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Tail of a comet

14 October 2019

At https://spaceweather.com (October 14th 2019) … we have been told that Comet Borisov is an interloper – from another solar system. However, it is behaving in much the same way as any ordinary run of the mill comet. It sports a tail for example and the tail is rich in cyanide (much like most of the comets in our solar system). The comet is fairly bright, and dusty – also much like any other comet. Is it really an interloper? Prior to the advent of last year's interloper it would have been described as a comet with an origin in the Kuiper Belt.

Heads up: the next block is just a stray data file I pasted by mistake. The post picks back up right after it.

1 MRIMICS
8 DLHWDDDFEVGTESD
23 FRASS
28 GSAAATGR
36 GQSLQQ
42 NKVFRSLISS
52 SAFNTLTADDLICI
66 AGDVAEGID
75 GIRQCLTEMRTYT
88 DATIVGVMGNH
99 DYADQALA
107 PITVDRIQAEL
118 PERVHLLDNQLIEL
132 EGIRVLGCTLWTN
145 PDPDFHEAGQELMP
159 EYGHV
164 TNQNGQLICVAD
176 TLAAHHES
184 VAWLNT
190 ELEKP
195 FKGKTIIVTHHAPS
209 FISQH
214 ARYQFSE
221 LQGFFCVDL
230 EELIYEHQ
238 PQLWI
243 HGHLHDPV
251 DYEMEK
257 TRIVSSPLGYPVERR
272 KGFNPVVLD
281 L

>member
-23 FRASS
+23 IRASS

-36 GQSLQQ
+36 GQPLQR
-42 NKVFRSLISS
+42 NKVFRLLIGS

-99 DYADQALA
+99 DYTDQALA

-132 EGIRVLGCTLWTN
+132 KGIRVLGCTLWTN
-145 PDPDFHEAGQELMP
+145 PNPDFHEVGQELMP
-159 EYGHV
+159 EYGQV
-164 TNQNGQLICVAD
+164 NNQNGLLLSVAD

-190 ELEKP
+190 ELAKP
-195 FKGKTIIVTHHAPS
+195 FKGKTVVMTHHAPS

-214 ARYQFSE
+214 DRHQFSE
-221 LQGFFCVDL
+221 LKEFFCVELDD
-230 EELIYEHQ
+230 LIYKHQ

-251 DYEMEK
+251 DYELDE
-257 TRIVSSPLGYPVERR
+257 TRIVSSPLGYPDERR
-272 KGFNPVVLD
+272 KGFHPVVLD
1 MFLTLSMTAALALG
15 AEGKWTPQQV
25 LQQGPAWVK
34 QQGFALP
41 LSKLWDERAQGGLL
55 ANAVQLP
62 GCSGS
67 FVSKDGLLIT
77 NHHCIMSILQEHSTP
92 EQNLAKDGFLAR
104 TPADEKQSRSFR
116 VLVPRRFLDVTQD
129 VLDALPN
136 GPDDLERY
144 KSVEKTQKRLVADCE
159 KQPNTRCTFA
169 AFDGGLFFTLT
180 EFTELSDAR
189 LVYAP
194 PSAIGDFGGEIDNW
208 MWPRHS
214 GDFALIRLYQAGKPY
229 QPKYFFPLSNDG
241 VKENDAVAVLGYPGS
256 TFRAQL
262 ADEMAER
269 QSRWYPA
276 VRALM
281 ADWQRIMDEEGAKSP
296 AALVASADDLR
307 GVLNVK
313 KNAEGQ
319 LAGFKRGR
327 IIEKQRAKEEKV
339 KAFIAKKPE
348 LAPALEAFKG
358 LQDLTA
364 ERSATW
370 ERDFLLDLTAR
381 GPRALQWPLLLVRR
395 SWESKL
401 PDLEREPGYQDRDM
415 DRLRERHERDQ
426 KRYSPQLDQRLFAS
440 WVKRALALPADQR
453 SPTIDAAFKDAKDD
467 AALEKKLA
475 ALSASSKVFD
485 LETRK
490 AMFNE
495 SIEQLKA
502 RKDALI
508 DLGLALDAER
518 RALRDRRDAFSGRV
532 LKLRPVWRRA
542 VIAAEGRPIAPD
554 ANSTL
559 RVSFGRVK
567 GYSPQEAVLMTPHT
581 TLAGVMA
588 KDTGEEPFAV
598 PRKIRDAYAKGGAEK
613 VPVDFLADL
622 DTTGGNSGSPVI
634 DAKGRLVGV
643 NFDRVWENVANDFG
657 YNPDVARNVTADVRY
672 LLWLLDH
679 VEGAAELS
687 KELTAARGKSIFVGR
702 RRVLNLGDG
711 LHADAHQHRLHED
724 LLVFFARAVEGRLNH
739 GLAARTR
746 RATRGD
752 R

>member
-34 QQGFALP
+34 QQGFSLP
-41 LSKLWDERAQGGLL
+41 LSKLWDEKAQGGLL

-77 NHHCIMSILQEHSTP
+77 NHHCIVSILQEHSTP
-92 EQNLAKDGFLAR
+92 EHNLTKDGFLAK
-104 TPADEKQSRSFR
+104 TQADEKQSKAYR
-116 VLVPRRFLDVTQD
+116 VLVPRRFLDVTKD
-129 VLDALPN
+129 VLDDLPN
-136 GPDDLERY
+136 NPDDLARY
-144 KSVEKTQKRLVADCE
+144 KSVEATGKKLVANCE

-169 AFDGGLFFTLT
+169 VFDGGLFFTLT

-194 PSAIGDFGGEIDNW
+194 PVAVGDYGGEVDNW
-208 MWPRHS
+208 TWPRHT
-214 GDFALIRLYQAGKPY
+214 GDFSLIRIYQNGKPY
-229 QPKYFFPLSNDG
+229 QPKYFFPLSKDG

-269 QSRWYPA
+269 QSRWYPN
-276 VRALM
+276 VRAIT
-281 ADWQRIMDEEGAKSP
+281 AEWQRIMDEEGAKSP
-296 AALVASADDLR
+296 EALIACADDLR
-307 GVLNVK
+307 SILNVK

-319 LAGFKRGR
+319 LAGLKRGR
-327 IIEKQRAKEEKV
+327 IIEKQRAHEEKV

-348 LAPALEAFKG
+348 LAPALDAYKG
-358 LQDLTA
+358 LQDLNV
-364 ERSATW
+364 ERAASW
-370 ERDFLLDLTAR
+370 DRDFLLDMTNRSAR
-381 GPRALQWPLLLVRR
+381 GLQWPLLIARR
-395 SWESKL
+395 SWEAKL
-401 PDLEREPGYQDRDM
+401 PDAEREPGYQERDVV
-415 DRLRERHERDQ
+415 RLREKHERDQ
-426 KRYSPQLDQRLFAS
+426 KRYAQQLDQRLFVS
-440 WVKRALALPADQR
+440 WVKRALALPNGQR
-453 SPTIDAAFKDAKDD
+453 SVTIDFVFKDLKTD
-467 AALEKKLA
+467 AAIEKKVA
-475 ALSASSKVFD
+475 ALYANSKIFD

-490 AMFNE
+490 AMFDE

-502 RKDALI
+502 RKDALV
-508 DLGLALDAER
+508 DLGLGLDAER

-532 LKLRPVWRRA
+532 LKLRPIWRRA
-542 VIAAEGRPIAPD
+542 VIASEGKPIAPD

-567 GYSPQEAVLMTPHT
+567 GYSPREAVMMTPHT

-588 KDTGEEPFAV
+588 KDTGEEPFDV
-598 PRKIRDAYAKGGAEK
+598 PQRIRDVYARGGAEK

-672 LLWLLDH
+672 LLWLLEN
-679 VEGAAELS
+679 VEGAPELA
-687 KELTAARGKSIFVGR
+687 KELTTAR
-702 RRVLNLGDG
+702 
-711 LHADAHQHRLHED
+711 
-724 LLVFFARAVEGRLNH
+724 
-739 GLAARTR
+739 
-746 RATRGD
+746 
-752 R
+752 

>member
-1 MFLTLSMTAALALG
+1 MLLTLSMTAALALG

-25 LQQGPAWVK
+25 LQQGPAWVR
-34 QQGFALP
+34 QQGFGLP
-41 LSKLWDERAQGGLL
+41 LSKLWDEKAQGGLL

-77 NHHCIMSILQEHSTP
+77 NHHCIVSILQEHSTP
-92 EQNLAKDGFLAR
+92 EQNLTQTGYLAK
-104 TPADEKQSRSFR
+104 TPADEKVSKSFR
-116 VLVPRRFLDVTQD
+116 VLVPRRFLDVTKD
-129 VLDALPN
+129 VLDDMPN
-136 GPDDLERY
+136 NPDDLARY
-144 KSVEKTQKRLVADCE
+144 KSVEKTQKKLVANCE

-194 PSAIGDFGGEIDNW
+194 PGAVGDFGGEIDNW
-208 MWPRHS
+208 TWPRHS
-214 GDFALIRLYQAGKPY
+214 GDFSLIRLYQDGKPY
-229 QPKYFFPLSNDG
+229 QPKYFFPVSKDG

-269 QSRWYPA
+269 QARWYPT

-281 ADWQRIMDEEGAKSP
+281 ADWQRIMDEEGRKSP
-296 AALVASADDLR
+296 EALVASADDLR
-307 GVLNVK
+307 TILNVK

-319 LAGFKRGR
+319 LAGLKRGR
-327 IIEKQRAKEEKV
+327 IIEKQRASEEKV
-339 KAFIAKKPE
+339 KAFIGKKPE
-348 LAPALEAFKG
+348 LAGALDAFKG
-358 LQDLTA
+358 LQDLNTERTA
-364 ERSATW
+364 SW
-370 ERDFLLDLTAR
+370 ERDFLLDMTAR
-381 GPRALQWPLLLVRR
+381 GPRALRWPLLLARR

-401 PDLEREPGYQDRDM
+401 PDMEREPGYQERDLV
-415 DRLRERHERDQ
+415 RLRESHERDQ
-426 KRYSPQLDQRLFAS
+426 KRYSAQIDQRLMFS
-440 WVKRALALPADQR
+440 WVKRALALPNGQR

At www.dailymail.co.uk/sciencetech/article-7563375/ … in a link provided by Gary we learn that ice formed on the Moon is fairly recent in date it is being conjectured. Where then did it originate? We are provided with a few explanations such as meteorite impacts – or even an avalanche of tiny meteors (dust grains in other words). Then we have tectonic activity releasing water from an underground source – but most scientists believe the Moon has been tectonically inactive for many thousands upon thousands of years. At the moment they appear to be stumped. Ice craters are scattered across the Moon's south polar region but does that infer the interior of the Moon holds a deep reservoir of water (useful for astronauts if it can be accessed). This may be somewhat like water vapour spewing forth from comets as most comet surfaces so far explored appear to be rocky and strewn with debris (but no water).

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